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  2. It is such a haunting book that one. One scene in particular springs to mind whenever I think of that novel, the fire. Reading it also changed how I thought about Rochester, the Brontes created some rather dark and disturbing men, do you think their errant brother inspired so many Byronic men.
    Overflowing bookshelves! I think I have given up, I try occasionally to weed the odd title but with others in the house who simply seem to be incapable of giving up anything it is a struggle.

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    • I am appreciating reading it again, especially with a little more background understanding this time. Rereading a text really does help to build up layers of understanding, especially at different points in our lives. I don’t know much about the Brontes brother – another avenue for some reading! Bec and I are the only readers in our house, but we’ve both decided we need to at least get rid of those we weren’t that fussed on. Problem is, that rereading often helps you appreciate a book even more than the first time.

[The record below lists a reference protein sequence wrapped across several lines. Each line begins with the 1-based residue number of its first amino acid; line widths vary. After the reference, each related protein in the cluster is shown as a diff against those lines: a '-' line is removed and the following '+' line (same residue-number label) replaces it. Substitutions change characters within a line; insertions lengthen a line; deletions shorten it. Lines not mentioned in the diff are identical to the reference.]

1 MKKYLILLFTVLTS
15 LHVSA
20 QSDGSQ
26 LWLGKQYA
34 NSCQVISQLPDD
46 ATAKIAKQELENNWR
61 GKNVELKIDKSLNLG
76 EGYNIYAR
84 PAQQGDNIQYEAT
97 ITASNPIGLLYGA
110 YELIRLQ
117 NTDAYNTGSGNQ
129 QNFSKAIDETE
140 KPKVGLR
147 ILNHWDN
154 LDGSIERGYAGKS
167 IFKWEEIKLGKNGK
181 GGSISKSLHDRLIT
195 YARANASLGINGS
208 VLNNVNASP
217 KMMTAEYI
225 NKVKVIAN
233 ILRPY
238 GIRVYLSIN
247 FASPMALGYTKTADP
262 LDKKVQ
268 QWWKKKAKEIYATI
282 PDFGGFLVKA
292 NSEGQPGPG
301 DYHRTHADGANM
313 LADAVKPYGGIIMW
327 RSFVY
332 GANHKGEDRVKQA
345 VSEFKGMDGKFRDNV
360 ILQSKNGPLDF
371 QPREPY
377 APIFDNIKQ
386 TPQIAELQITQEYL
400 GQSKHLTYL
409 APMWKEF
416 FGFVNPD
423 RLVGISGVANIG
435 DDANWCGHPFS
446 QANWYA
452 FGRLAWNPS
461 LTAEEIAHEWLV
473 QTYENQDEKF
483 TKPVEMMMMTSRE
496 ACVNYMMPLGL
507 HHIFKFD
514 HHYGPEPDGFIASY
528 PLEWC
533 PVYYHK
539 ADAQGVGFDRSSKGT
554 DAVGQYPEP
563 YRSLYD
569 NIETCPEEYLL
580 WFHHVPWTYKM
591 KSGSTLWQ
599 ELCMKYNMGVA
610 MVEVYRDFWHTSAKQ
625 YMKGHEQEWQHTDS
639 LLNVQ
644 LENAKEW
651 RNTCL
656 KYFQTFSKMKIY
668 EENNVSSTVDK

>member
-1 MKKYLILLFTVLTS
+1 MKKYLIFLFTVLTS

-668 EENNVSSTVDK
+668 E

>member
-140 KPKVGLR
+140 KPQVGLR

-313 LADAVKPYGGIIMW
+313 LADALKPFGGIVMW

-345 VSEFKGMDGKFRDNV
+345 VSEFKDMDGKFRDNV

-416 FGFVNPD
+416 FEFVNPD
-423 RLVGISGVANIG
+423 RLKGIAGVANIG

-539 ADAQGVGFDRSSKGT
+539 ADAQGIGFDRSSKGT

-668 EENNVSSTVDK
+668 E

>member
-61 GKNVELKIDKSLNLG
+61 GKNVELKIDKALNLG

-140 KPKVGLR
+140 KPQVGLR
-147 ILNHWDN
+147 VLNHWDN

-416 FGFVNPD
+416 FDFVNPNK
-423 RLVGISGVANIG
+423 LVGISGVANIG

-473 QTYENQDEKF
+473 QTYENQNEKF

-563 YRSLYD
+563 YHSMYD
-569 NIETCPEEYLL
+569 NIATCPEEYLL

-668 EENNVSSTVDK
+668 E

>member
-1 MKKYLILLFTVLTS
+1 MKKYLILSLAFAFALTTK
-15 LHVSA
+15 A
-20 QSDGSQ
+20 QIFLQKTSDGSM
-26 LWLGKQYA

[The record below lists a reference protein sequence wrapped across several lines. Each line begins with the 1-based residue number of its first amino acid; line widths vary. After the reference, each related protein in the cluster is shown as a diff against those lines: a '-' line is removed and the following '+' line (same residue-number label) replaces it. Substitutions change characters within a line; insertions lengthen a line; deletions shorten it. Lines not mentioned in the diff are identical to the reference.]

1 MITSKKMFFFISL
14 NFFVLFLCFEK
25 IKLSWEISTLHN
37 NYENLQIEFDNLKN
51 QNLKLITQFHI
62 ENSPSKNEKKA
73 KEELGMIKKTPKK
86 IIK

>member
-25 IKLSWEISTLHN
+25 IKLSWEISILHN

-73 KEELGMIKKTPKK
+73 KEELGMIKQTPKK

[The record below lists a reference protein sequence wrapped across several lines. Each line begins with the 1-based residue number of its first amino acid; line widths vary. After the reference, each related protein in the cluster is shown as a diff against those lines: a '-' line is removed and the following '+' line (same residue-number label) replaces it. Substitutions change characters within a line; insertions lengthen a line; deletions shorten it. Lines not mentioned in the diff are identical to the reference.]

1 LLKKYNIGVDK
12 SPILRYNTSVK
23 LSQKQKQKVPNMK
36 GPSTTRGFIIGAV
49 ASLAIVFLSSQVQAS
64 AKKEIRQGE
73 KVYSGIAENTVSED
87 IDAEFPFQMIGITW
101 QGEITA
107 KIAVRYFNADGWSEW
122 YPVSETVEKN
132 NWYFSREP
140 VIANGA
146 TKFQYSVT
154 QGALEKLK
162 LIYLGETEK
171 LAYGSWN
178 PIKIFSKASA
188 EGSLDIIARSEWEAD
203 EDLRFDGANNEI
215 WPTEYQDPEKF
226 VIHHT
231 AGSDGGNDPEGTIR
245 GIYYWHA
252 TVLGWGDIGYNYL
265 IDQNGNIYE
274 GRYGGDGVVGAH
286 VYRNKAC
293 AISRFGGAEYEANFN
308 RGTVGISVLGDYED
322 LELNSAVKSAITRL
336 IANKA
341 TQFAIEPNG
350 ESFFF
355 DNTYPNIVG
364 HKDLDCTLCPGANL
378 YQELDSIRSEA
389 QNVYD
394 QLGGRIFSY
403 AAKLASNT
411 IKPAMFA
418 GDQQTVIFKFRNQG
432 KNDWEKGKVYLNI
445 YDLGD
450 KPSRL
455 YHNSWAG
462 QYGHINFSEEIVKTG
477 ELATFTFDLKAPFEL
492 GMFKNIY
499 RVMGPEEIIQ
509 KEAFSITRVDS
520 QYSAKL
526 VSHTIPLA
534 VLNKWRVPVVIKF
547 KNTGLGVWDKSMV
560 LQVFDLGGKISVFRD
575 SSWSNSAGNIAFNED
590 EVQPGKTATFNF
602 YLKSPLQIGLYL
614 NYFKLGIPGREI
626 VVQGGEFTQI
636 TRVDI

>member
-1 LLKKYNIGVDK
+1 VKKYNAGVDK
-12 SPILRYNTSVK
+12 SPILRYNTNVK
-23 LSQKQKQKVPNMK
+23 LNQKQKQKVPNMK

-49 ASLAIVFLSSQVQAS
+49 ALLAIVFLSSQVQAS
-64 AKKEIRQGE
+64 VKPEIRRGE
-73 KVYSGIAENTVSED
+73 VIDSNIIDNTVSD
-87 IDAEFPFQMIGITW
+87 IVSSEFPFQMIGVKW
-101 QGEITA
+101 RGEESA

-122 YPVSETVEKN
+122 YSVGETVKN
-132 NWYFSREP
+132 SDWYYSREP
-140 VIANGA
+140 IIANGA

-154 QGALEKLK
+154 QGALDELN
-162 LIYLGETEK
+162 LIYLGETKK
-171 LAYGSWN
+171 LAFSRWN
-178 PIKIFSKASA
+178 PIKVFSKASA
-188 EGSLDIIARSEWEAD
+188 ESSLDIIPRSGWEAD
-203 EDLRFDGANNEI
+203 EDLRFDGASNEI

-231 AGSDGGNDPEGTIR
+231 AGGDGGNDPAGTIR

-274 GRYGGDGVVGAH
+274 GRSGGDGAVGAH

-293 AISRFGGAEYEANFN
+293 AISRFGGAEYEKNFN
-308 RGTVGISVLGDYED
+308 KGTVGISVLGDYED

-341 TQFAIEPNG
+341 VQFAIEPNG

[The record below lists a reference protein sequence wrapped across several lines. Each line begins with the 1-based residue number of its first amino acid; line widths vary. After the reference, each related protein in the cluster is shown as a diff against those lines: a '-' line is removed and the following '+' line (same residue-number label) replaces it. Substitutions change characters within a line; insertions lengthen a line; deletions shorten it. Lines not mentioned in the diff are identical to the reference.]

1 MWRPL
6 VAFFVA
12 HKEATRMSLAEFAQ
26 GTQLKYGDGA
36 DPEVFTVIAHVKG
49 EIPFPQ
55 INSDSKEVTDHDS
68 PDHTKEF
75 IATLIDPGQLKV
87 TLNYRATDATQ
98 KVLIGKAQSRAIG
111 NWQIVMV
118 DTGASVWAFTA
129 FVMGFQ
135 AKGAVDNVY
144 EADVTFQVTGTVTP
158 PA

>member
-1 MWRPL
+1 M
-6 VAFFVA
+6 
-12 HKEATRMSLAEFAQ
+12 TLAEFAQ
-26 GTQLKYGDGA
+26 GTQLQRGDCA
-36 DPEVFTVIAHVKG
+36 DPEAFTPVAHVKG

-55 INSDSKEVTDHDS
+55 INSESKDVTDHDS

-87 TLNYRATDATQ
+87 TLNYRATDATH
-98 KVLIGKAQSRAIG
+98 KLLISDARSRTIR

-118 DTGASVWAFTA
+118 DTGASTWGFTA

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  3. Love this post – you write so nicely!! 😍 Wide Sargasso Sea is next on my list (I wrote a review of Good Morning, Midnight on my blog recently – I’d love to hear what you think if you check it out)… do you think I should read Jane Eyre first? I’m an established Jean Rhys fanatic, but your post has made me think I could appreciate this one better with a bit of background. ❤️📚

    Liked by 1 person

    • Hi Meg, I don’t think it really matters whether you read Jane Eyre first or not, although Jean Rhys did write Sargasso Sea in reply to it. It might make more sense to understand why she felt she needed to write Sargasso Sea. It probably would help to explain the final scene. I enjoyed your review of Good Morning, Midnight – I’ll have to add that one to my Wishlist.